A company suspected of overbilling for the removal of Hurricane Katrina-damaged trees charged excessive fees for similar work after a storm eight years ago, according to a federal audit.
The Federal Emergency Management Agency is examining a "multitude of discrepancies" in bills that TCB Construction Co. and another company submitted to Harrison County for tree removal, according to an internal FEMA report reviewed by The Associated Press.
After Hurricane Georges in 1998, FEMA refused to reimburse the county for around $1.7 million of the $2 million it paid TCB Construction for removing thousands of tree stumps, FEMA said.
An audit by the federal inspector general's office found TCB Construction billed the county for extracting stumps that homeowners had removed themselves and left at the curb for disposal. The audit concluded the company should have been paid $33.60 per stump instead of the $150 to $325 it received.
The county board of supervisors decided to hire TCB again after Katrina because it submitted the lowest bid and board members were satisfied with TCB's work after Georges, said county Supervisor Larry Benefield.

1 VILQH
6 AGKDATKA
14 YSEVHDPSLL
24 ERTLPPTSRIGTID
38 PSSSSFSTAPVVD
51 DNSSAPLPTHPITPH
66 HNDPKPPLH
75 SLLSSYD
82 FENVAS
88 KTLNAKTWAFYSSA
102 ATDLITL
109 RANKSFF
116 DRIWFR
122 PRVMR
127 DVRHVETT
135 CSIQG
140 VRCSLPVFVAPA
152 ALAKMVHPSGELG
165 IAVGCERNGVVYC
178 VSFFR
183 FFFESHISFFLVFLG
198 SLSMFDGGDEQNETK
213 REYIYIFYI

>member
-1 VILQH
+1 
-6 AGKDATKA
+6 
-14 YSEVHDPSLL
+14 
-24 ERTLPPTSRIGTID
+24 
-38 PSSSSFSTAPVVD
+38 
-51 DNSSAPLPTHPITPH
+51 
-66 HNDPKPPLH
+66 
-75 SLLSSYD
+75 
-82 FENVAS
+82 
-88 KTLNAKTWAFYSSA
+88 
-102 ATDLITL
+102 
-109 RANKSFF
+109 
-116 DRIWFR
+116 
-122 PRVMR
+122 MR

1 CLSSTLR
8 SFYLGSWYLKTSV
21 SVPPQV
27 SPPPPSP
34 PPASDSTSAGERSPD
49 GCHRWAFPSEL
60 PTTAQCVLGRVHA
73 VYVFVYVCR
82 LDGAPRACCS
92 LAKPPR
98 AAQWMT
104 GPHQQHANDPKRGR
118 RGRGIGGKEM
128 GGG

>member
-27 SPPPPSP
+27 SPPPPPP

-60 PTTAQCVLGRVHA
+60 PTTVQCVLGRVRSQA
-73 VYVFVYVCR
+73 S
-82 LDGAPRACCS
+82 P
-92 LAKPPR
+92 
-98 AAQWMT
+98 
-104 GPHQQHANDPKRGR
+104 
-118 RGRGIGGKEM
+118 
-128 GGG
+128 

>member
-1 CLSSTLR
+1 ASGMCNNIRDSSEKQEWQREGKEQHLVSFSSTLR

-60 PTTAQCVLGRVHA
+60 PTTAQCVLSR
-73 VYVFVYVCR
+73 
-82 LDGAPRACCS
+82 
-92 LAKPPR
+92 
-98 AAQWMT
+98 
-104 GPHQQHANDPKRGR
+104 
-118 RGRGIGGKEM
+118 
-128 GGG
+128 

Since Katrina, Harrison County has not been reimbursed for about half of its $18 million worth of tree removal work, Benefield said.
FEMA concluded that contractors billed the county for hundreds of trees that were not eligible for federal reimbursement. Many were too small, FEMA said. Also, inspectors could not find stumps to match hundreds of trees workers said they cut.
FEMA also said the county used a noncompetitive bid process to award the contracts. Instead of soliciting bids publicly, it said, a county employee contacted six companies by telephone and two of them submitted bids.
Jennifer Fagan, president of TCB Construction, said the company "did the work we were contracted to do" after both Georges and Katrina. She said all the company's work after Katrina was directed and checked by another firm.
Campaign finance reports show TCB Construction donated a total of $2,000 to Benefield's campaigns dating back to 1999.
He acknowledged the company's owners are friends and political supporters but said the board's unanimous vote to award them the post-Katrina contract was based on a recommendation by the county's chief engineer.
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